- It is fitted with a date window at 6 o’clock
Recently we had the opportunity to play with the 3188.8.131.52.01.002 (stainless steel on bracelet) for a few days, thanks to AceJewelers.com. So what are our experiences?
- The case size of 44.25mm may sound large, but it sits very well on even our slender wrists and doesn’t look that much bigger than a regular Speedmaster Professional. Due to the high sapphire case back, the mid-case hovers above the wrist and the crown and pushers never dig into the wrist. The weight with full length bracelet is 183gr.
- The movement, caliber 9300, is a joy to behold. Somewhat unusual is the quick set of the date, which has to be performed through the ‘timezone-function’ – by moving the hour hand forward in 1 hour increments.
- The chronograph action is very smooth. The pushers require the right amount of force, and the seconds starts without ANY jump. Why? Read this.
- It just looks smashing. The classic Moonwatch-look is such an evergreen that you just can’t go wrong.
The column wheel and silicon balance spring visible through the sapphire case back. Omega did a great job on the caliber 9300 – it seems to have been designed with much thought. There’s a glimpse of the two barrels, the column wheel, the free-sprung balance et cetera – no cutting corners going on here!
As indicated above, the design of the sapphire case back is quite unusual. It pops out from the stainless steel part, making way for the rotor to make it’s swings. In the meanwhile, we get first row seats to the action.
Would we buy one? YES. It seems Omega finally created a Speedmaster with automatic winding that is a great addition to the collection of a true Speedmaster afficionado. It looks smashing and has a killer movement – what else could we wish for?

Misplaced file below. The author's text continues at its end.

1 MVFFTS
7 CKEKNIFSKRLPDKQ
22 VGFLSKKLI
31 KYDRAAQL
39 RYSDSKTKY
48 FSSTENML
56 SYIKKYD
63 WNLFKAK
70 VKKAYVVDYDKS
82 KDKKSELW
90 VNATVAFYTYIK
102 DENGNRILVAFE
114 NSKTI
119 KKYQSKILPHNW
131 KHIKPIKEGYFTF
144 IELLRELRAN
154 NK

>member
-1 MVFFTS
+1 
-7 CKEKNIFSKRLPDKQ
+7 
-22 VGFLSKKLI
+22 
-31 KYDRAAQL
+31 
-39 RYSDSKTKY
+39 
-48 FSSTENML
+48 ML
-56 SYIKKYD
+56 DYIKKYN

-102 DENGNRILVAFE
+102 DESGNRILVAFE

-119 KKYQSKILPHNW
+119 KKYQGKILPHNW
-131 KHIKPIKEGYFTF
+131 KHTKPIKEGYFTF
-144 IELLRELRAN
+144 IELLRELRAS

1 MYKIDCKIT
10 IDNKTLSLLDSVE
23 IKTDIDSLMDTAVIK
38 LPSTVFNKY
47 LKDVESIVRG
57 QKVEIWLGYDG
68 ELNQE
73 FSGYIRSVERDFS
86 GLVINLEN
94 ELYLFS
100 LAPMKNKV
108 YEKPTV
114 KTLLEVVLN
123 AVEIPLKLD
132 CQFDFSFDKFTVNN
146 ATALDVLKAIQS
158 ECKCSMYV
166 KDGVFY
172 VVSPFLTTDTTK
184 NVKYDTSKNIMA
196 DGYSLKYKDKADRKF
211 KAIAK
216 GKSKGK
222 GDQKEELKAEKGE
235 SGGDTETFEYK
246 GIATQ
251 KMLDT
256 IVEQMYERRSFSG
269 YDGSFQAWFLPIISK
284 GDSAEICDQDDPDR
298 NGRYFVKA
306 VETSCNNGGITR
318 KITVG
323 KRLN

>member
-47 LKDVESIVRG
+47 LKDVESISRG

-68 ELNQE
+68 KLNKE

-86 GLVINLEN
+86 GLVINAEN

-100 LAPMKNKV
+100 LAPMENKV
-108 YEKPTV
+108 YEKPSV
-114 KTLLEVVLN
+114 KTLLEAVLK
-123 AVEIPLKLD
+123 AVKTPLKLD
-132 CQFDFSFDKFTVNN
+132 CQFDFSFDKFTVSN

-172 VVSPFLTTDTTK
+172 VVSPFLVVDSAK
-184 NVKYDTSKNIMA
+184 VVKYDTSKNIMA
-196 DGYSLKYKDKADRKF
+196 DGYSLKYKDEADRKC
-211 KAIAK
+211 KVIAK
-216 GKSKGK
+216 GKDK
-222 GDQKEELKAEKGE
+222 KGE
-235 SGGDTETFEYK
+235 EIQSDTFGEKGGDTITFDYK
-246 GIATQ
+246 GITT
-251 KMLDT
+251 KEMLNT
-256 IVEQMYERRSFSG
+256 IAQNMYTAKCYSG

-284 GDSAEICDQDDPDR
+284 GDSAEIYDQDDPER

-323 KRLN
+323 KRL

Buy at an Authorized Dealer: www.Ace.am/31130445101002 [discontinued]
Earlier today Omega and the Porsche Club of America introduced the Speedmaster Club of America (a.k.a. Speedy PCA). A limited edition of 99 pieces based on the Speedmaster Grey Side of the Moon, the Speedy PCA features a number of interesting changes to the original.
I sometimes like to look at limited editions across brands and see which parts are actually different compared to the base models. With the Speedy PCA, the first thing that you’ll notice are the bright yellow accents, which are inspired by the yellow brake calipers found on high performance Porsche cars. But Omega didn’t just add a few dashes of paint and call it a day. In fact, the dial, the hands, the bezel, the case back and the packaging are all different compared to the original Grey Side of the Moon.
The biggest change is found in the dial, which is now crafted from ceramised titanium rather than sand-blasted platinum, as indicated by the Ti engraving just above the center. Yellow accents are abundant but not overwhelming; the color is found on the timekeeping hands, the tip of the chronograph seconds hand, the dial, the bezel, and the case back with the PCA logo. A strap similar to the one found on the 2017 304.32.44.51.01.001, though done in grey & yellow, and a special presentation box complete the package.